Blimbingsari started to be opened for settlement on November 30th, 1939 by inhabitants from various villages in Central Bali, East Bali, and North Bali. The village has been growing rapidly in education, culture, and economy.

During the Dutch colonial period a concerted effort was made to preserve, then promote certain Balinese cultural ways in order to create an attractive image for the purposes of tourism. As far as the Dutch were concerned, Catholic and Protestant missionaries didn’t belong in such an image. Initially all missionaries were banned from pushing their ideas on the island but by the early 1930s, some inroads were made and a very small Christian community began to emerge.

Not surprisingly, this “new” community created tensions with both the local Hindu population and the Dutch secularists and in 1939 the colonialists decided to shift the missionaries to two very remote locations in the mountains of far West Bali. At the time there was nothing at either location and both were built from scratch — a particularly impressive achievement.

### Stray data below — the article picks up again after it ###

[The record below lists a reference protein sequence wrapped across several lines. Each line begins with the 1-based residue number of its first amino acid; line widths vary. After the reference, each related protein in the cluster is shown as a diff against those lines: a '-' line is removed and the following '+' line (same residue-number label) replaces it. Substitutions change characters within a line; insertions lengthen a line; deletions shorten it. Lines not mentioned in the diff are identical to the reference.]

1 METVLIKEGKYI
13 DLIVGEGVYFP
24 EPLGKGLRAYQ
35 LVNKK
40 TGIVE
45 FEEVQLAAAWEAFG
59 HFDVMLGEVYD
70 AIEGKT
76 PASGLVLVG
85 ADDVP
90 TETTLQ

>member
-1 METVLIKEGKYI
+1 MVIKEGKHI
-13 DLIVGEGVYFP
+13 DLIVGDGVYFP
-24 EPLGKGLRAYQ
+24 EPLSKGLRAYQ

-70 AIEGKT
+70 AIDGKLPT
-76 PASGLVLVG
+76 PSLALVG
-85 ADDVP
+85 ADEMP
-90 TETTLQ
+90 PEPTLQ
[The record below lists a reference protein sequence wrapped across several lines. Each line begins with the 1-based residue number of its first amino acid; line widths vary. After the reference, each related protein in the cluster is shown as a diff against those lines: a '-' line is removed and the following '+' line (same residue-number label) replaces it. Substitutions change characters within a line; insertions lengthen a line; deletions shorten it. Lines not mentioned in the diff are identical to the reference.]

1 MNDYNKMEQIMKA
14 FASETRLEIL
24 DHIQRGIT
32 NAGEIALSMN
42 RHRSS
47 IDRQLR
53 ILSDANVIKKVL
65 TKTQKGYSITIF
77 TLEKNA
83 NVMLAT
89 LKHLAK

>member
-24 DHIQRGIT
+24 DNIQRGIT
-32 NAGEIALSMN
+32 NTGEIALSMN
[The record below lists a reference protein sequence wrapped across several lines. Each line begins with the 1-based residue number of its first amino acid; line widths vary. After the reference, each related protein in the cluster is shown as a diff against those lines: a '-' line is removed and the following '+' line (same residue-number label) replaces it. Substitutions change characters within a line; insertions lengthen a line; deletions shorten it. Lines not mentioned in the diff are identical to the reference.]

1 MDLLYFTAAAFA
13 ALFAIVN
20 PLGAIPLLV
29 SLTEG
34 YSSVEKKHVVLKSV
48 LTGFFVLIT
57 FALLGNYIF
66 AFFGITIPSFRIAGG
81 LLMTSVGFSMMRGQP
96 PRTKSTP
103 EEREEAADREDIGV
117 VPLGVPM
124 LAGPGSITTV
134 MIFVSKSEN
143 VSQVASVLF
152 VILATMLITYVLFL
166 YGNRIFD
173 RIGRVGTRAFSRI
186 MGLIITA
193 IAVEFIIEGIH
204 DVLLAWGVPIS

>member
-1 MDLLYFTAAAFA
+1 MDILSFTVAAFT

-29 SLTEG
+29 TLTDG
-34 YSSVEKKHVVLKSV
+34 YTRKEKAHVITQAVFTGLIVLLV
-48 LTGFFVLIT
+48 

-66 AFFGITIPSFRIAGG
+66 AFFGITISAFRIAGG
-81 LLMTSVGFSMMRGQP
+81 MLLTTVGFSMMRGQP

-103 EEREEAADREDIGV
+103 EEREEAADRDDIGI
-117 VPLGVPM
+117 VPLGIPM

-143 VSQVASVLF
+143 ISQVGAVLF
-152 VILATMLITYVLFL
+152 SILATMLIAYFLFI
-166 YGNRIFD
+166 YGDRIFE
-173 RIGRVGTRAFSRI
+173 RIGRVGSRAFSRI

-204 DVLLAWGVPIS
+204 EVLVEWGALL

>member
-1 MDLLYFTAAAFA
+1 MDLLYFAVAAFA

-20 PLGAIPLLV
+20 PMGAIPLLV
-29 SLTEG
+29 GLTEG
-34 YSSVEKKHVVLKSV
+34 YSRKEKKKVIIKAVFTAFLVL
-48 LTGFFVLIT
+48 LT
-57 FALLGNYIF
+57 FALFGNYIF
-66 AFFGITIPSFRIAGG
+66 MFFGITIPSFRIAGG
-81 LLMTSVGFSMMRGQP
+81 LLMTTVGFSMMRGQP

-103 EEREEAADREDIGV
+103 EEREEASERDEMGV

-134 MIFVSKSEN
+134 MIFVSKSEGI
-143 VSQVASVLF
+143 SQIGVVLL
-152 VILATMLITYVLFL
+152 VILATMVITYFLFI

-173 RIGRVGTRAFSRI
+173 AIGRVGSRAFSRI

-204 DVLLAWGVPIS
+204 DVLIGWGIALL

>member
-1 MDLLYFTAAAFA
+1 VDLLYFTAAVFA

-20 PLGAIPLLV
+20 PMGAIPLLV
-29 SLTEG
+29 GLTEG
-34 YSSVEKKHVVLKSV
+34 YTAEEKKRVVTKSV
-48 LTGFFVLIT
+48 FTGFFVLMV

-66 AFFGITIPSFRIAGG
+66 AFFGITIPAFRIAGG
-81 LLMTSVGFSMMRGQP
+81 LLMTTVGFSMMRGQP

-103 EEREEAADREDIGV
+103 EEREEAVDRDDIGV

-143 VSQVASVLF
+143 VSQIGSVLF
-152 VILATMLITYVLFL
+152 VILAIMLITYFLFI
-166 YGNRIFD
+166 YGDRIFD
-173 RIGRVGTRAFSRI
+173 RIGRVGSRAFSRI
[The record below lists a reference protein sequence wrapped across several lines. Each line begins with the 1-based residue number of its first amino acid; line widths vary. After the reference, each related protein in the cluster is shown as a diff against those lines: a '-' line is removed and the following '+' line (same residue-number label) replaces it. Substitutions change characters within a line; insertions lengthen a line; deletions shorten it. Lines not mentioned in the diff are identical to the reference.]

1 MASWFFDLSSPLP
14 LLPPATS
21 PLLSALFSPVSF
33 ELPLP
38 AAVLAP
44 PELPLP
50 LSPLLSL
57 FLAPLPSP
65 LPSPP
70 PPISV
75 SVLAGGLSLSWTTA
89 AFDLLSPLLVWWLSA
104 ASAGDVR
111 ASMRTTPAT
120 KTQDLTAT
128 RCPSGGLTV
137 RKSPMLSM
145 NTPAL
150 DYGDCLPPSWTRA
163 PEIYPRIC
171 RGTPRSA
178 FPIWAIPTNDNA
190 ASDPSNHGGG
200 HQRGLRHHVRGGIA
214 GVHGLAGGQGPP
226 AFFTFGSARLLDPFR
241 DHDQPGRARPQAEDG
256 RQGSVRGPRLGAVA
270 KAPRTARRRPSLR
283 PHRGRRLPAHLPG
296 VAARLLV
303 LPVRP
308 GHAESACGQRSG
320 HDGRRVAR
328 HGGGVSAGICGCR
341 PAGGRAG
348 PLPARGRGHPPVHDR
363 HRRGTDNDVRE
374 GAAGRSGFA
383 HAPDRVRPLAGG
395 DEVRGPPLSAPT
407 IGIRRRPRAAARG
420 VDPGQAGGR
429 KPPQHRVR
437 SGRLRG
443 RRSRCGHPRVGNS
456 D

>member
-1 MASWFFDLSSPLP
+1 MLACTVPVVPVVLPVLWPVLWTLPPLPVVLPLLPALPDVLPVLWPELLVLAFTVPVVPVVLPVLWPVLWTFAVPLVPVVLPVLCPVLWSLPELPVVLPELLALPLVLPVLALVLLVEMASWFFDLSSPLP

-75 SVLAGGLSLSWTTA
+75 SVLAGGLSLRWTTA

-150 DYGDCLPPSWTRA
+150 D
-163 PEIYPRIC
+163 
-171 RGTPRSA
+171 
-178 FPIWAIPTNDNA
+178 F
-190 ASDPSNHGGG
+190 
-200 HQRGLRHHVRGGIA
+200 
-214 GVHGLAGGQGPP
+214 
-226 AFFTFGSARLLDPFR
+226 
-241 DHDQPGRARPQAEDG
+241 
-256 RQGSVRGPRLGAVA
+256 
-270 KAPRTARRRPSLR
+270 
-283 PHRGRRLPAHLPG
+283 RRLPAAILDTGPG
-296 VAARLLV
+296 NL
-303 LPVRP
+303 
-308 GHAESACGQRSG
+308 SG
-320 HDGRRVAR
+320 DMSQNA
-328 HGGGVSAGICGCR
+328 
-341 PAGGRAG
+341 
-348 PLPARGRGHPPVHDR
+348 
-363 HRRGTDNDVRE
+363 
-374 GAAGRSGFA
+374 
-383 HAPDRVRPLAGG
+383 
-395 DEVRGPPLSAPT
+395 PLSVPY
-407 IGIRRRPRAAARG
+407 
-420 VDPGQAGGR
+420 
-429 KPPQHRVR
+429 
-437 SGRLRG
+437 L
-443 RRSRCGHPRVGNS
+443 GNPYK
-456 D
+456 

The exiles formed two communities some five kilometres apart — Blimbingsari for the Protestants and Palasari for the Catholics — over time the former developed into a missionary training centre and also home to the largest church on the island.

From the moment you enter the grand stone arch of Blimbingsari, you notice manicured grass verges, concrete flower pots every 50m and every driveway to every house concreted — everything looks so orderly and the people obviously take pride in their town. Looking further into the properties lining the road you notice beautifully maintained buildings with lush tropical gardens, crosses above the front doors and quite often a car parked in the driveway. This town is clearly more prosperous than those surrounding and it feels strangely suburban and comfortable. The centre point of Blimbingsari is the stunning Protestant church which could easily be mistaken for a Balinese Hindu temple if not for the sign out the front and a few crosses on the roof.